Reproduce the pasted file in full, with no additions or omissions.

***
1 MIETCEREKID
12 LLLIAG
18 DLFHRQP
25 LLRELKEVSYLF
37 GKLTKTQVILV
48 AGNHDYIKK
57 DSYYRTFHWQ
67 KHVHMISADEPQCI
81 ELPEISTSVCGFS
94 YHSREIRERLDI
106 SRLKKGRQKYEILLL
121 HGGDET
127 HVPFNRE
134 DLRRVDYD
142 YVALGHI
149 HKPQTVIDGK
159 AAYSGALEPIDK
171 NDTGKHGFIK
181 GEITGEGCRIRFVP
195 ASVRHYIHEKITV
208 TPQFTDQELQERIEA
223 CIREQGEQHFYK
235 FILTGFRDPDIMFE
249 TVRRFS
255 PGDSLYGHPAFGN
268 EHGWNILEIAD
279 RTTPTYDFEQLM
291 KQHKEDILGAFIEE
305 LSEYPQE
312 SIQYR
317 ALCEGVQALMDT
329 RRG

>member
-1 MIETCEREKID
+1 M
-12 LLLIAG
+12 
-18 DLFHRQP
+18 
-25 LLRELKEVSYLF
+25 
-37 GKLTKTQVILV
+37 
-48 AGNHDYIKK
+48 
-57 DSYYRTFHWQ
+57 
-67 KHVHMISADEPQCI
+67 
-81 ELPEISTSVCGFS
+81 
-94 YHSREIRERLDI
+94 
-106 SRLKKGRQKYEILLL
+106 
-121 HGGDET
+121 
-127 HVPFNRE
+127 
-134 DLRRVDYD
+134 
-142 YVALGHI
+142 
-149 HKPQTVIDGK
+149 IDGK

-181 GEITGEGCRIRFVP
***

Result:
1 MIETCEREKID
12 LLLIAG
18 DLFHRQP
25 LLRELKEVSYLF
37 GKLTKTQVILV
48 AGNHDYIKK
57 DSYYRTFHWQ
67 KHVHMISADEPQCI
81 ELPEISTSVCGFS
94 YHSREIRERLDI
106 SRLKKGRQKYEILLL
121 HGGDET
127 HVPFNRE
134 DLRRVDYD
142 YVALGHI
149 HKPQTVIDGK
159 AAYSGALEPIDK
171 NDTGKHGFIK
181 GEITGEGCRIRFVP
195 ASVRHYIHEKITV
208 TPQFTDQELQERIEA
223 CIREQGEQHFYK
235 FILTGFRDPDIMFE
249 TVRRFS
255 PGDSLYGHPAFGN
268 EHGWNILEIAD
279 RTTPTYDFEQLM
291 KQHKEDILGAFIEE
305 LSEYPQE
312 SIQYR
317 ALCEGVQALMDT
329 RRG

>member
-1 MIETCEREKID
+1 M
-12 LLLIAG
+12 
-18 DLFHRQP
+18 
-25 LLRELKEVSYLF
+25 
-37 GKLTKTQVILV
+37 
-48 AGNHDYIKK
+48 
-57 DSYYRTFHWQ
+57 
-67 KHVHMISADEPQCI
+67 
-81 ELPEISTSVCGFS
+81 
-94 YHSREIRERLDI
+94 
-106 SRLKKGRQKYEILLL
+106 
-121 HGGDET
+121 
-127 HVPFNRE
+127 
-134 DLRRVDYD
+134 
-142 YVALGHI
+142 
-149 HKPQTVIDGK
+149 IDGK

-181 GEITGEGCRIRFVP